August 21, 2018 • digitalmedia • Branding • Comments Off on Benefits of Consistent Branding
Your brand doesn’t come out of nowhere. It’s work, and it takes time. Over the life of your business, your brand is in a continuous process of growth and change from the inside, while from the outside your brand morphs and adjusts over time to become that perfect representation of your ethos and goals.
Change, however, doesn’t mean inconsistency. A solid, consistent brand allows for plenty of growth without getting off track. Here’s why a consistent brand is so important.
Brands grow, businesses change, employees turn over, you gain clients, you lose clients, you change location. Your brand reflects where you want to go, but also the kind of company you are now. Any brand requires experimenting to get established and reach its full potential. Finally, if the time comes for rebranding, a new vision needs to replace or supplement the old. All of this means change.
The trick is, this must all be done with no confusing remainder. A consistent brand means that there are no former stages of your brand still lingering in uninspected corners of your marketing plan. Your website, business cards, letterhead, employee training, phone etiquette, office decor—whatever is included in branding—must participate in the same message. This is paramount.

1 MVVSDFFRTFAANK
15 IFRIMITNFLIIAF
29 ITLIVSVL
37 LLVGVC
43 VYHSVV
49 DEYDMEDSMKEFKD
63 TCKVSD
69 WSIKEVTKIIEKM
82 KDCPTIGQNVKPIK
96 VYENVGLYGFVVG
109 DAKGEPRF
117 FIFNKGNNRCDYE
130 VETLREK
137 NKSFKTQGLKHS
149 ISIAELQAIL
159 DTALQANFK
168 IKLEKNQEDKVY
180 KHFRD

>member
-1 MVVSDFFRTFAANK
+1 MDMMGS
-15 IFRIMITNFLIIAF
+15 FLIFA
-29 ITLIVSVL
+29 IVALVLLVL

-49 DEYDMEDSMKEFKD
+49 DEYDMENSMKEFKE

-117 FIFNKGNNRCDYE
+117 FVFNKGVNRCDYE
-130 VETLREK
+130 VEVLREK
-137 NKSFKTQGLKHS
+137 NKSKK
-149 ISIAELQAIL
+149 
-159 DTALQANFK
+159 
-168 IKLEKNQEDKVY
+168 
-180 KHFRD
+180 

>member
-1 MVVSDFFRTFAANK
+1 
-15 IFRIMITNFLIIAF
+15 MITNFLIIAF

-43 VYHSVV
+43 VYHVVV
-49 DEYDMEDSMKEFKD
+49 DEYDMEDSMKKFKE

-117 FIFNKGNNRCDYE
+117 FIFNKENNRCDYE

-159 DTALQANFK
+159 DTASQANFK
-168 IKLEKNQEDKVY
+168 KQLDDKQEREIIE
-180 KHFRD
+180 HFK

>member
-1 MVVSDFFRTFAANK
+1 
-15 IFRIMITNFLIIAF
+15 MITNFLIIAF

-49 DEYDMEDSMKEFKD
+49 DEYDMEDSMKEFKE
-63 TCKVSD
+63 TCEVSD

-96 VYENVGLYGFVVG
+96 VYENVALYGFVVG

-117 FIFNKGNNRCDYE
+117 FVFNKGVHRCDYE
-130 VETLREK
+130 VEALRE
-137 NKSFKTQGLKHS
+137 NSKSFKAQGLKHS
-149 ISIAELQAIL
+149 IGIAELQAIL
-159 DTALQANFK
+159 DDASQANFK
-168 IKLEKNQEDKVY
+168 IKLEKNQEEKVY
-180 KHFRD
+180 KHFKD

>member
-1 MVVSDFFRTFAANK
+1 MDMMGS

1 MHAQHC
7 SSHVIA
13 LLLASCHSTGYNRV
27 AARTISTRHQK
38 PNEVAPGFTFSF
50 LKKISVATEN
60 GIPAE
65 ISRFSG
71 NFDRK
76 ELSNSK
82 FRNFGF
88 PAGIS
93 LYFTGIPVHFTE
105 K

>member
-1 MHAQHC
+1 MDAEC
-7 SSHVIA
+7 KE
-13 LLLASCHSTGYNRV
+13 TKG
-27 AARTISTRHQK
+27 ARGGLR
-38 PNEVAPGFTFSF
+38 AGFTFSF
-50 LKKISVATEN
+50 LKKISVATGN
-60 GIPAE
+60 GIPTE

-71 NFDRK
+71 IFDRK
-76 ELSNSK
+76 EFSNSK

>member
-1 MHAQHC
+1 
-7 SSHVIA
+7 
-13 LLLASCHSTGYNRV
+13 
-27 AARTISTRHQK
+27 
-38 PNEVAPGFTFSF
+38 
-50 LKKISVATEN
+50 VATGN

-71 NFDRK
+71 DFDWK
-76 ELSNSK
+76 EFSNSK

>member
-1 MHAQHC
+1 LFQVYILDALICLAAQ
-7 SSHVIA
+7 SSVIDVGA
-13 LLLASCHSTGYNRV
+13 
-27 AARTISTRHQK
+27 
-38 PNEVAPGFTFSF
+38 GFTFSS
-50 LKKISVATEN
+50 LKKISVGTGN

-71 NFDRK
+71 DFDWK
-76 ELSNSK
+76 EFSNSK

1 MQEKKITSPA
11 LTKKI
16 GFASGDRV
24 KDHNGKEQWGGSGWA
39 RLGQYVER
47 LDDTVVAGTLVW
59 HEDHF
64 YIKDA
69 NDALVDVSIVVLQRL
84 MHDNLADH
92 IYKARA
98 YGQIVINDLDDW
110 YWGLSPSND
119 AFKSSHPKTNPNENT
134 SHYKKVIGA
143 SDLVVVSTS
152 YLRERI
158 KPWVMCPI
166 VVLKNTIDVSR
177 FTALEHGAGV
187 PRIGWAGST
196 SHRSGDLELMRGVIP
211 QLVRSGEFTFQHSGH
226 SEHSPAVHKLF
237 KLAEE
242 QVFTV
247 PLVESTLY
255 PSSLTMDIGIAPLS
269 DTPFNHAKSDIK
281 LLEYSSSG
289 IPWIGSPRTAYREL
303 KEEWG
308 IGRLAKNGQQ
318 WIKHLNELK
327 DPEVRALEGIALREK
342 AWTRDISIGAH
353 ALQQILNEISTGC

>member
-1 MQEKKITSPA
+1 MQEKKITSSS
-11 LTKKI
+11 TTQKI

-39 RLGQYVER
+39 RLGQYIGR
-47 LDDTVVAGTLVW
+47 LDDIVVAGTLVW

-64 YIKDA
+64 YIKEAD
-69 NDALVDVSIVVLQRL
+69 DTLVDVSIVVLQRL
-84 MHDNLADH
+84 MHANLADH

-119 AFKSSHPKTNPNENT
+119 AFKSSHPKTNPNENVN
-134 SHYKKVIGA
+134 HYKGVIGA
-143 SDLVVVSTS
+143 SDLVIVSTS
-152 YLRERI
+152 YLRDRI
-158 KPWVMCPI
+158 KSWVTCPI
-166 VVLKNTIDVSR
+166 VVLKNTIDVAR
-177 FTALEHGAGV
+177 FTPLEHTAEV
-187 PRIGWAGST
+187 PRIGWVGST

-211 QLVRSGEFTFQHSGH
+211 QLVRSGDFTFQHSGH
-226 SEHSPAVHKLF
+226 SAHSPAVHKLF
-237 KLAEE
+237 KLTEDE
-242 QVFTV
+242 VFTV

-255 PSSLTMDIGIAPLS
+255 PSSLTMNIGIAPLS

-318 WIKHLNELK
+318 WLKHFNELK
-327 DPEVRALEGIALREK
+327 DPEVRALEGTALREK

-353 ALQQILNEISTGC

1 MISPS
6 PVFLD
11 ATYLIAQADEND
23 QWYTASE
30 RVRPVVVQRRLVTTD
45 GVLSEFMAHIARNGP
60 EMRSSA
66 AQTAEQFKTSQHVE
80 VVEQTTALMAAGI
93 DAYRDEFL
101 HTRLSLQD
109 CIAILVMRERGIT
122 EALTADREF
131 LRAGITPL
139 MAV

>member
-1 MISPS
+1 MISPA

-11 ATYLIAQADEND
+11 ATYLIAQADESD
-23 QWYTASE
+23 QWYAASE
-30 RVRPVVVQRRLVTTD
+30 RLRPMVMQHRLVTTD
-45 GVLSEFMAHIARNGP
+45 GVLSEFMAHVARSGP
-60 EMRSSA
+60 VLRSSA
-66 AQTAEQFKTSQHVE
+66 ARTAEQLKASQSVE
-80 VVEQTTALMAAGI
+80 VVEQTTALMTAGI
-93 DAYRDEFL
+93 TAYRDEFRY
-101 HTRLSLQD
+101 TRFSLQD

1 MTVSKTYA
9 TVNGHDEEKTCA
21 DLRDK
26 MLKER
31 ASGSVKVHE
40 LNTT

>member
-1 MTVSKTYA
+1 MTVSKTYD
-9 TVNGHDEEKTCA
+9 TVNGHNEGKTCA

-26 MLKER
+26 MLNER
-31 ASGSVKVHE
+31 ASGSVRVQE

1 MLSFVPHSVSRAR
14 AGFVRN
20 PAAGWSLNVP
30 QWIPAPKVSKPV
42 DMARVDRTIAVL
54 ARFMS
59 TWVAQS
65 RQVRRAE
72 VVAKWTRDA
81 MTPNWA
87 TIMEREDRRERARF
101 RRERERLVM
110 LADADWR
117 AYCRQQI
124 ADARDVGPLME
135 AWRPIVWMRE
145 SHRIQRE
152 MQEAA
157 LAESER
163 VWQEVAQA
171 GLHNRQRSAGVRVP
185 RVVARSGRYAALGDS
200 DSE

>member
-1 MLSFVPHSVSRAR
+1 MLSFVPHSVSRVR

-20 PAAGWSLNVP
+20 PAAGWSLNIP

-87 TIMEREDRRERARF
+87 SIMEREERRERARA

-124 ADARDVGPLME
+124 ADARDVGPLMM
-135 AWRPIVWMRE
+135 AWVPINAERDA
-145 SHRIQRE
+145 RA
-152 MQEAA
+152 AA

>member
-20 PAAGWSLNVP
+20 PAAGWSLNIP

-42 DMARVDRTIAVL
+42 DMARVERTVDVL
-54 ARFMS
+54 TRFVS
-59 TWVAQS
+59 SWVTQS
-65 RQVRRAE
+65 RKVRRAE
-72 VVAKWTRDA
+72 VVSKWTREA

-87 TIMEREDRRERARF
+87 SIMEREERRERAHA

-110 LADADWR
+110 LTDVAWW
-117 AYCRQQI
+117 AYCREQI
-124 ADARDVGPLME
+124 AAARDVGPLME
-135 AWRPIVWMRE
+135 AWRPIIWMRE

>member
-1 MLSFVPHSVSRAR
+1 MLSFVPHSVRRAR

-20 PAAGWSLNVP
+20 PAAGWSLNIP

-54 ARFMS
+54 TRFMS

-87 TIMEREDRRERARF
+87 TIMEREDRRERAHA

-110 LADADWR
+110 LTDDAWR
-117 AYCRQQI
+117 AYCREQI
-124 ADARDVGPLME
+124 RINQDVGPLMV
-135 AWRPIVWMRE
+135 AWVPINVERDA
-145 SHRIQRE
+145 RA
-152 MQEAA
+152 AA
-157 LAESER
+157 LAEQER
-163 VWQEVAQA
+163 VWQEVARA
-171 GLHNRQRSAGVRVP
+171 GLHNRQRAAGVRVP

Why? Changes can be more or less messy, but to capture your desired marketing ROI, you must remain focused. Muddled or inconsistent imagery or messaging means your marketing strategy has lost focus somewhere, and the thread leading from one strategic element to another has been cut. “Loose ends” imply that the structure or weave isn’t intact. A lack of total integrity in your marketing plan means that you’re not making the most of your time, money, and resources, and not capturing your ideal ROI.
ROI also has to do with revenue, and revenue is directly linked to growth. It’s hard to grow without a consistent brand because only a consistent brand provides a unified message to prospects and clients across all channels. Clients and prospects have to know what you’re about, and that has to be clearly communicated no matter where they come into contact with your brand.
A consistent brand is a sign that a company has their “whys” in order. Each part of their branding strategy is functioning as part of a larger whole, and there is purpose behind it. This does not happen with an inconsistent, confusing, or muddled brand.
Consistency bespeaks confidence. It also says to prospects and clients that you’re organized, effective, self-aware, attentive to detail, and care enough about your reputation and identity to present yourself in a consistent manner. A consistent brand is attractive to prospects, and it keeps clients.
Pretend you are interviewing for a job. You may be the very best candidate in the bunch, but if there are spelling mistakes in your resume, or if you show up for an interview in an Oxford shirt that’s only been ironed on one side and is deeply wrinkled on the other, your “brand” inconsistency, so to speak, is a distraction from your real qualifications.